Note to devops; smaller changes do not equate to less risk

To say smaller frequent changes are less risky is a dangerous fallacy. Tweet this

Jez Humble said

releases are performed frequently – perhaps as often as several times a day, and certainly no less often than once per iteration. This reduces the delta of change, reducing the risk of each individual release, and making it easier to remediate failed changes.

The second bit I can see, of course: smaller changes mean easier to fix them.
But the first bit, smaller changes mean less risk. Nope. Risk is not related only to the size of the change. It is related to the potential impact; and to likelihood, to which size is only one contributor.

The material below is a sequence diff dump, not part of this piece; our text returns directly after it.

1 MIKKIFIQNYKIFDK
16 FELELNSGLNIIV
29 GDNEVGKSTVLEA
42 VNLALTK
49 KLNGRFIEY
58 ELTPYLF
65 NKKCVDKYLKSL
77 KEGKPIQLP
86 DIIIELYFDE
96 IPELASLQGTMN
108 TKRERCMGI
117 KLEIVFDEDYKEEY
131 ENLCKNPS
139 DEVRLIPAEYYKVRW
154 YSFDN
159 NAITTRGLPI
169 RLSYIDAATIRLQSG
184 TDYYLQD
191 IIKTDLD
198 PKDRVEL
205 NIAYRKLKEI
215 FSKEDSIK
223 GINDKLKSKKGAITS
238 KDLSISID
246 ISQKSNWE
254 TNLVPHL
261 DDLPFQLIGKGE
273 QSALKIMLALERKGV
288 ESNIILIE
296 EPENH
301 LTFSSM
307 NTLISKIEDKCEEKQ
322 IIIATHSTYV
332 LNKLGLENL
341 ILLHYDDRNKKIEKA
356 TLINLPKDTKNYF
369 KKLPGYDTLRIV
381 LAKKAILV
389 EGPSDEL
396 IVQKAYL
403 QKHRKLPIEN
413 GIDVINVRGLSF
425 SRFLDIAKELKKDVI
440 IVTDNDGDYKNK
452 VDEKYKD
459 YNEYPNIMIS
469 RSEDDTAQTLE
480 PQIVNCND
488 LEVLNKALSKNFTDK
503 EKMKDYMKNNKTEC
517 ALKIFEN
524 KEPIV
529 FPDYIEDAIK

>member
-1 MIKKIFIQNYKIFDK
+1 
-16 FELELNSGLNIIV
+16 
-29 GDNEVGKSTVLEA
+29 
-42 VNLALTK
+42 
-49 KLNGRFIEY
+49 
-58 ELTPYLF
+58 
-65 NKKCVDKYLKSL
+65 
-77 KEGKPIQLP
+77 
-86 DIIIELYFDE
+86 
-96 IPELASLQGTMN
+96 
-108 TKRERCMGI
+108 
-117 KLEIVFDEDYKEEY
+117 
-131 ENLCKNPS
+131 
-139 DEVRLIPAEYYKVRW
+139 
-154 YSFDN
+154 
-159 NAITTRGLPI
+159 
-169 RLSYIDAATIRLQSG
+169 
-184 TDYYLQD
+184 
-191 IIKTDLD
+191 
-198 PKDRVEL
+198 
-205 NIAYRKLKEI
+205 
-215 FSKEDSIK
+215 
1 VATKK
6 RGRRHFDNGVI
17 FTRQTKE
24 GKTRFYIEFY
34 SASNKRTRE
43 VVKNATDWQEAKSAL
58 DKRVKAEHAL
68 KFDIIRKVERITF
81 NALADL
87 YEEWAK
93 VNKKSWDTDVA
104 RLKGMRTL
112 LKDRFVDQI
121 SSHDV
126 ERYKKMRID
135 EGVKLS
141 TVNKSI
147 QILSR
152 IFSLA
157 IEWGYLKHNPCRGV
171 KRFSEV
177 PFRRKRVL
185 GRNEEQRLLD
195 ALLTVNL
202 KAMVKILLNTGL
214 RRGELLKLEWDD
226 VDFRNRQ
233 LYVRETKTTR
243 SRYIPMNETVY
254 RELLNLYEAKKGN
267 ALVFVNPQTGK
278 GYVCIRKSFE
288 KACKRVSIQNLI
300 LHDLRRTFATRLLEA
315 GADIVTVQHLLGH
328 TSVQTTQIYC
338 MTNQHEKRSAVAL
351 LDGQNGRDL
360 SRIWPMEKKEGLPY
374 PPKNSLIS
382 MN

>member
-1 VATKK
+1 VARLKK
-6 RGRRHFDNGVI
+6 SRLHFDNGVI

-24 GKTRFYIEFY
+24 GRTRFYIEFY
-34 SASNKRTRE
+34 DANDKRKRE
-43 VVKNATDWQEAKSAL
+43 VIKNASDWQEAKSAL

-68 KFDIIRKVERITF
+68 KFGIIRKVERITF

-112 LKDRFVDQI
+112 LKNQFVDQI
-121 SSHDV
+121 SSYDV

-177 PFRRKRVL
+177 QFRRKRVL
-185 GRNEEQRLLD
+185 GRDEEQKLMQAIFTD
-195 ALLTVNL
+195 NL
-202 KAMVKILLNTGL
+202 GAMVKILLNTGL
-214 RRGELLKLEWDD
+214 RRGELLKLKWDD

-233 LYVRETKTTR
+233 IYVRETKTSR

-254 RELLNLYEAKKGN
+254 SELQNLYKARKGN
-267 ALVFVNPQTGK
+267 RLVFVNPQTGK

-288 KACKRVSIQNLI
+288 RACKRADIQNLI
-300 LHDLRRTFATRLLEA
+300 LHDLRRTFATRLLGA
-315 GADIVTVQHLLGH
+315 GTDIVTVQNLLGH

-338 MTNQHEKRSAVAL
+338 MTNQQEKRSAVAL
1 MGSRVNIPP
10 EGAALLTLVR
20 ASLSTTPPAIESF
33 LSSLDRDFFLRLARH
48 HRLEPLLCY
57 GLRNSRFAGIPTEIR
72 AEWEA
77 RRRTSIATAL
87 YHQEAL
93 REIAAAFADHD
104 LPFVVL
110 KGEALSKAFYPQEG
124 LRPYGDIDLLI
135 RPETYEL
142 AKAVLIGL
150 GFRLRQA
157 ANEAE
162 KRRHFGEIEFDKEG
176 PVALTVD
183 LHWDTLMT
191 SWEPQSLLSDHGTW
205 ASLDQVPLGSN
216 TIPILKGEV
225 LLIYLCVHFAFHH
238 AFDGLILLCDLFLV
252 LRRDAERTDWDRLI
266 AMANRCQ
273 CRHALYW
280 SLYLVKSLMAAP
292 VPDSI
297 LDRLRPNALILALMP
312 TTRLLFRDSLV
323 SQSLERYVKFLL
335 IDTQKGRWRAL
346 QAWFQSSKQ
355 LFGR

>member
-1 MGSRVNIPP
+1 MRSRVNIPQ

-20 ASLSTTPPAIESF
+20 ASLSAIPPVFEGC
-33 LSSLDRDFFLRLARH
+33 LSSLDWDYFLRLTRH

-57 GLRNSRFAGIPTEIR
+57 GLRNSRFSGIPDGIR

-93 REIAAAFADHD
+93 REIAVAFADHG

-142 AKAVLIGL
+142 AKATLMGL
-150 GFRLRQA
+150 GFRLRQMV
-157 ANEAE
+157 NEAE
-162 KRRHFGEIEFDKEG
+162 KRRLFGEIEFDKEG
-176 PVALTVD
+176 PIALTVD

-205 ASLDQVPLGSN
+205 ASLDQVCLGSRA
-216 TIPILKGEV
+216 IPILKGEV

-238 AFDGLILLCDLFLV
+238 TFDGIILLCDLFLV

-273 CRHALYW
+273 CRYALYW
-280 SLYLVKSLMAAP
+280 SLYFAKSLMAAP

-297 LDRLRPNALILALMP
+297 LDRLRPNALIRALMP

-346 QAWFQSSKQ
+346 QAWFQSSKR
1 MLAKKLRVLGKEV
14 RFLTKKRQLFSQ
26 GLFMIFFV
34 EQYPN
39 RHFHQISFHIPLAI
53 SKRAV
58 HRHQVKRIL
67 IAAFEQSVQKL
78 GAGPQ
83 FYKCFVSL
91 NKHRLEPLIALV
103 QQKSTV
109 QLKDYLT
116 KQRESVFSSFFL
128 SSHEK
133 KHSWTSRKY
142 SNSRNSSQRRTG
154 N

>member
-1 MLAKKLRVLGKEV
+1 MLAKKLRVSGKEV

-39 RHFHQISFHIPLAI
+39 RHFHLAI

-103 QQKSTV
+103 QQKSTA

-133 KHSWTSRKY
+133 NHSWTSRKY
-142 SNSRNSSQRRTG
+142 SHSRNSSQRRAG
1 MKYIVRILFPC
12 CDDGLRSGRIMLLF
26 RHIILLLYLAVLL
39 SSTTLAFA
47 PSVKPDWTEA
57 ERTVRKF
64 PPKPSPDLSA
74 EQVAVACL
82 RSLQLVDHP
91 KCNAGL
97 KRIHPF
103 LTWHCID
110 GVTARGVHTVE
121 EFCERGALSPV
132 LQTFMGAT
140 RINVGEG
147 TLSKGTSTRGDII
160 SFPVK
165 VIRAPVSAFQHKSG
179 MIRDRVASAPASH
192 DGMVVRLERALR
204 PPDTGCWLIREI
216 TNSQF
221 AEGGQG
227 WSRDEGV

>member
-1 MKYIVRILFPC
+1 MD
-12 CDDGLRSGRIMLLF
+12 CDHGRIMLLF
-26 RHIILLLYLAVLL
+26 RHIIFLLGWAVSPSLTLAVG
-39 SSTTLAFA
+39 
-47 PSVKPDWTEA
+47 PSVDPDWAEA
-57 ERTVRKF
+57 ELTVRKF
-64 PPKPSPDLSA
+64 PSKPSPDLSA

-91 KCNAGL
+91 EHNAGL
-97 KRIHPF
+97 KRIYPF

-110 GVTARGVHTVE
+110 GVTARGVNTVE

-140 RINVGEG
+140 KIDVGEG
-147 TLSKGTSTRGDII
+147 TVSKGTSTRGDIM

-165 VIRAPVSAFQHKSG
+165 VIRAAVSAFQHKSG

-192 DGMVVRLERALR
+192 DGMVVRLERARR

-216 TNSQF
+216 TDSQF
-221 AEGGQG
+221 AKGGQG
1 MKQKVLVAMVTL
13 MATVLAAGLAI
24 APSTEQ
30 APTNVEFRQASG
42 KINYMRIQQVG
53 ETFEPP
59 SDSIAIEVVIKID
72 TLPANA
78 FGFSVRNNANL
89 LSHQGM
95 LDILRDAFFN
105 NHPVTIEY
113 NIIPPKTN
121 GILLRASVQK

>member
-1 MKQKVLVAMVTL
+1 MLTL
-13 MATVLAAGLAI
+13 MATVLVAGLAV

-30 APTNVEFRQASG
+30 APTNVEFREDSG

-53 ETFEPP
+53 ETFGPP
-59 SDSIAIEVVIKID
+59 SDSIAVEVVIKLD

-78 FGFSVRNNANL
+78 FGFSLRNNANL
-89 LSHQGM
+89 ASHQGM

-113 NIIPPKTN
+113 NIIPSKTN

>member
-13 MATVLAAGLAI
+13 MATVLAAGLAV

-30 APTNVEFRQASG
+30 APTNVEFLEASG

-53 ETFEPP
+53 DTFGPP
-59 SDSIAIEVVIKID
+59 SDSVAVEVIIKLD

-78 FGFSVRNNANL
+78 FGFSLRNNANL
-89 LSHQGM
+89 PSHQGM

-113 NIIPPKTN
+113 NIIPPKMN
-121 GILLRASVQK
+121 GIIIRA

Speaking of likelihood, he also said

Because continuous delivery mandates that each release must be comprehensively tested in a production-like environment, the risk of each release is further reduced.

I have trouble equating "comprehensively tested' with "several times a day".

I love Jez's rational and diplomatic approach: a refreshing change from the mostly confrontational attitudes of the "new age IT" community in general and devops in particular [yeah I know, I'm the pot calling the kettle black].

But I still can't agree that rapid frequent deployment can have any outcome but increased risk.

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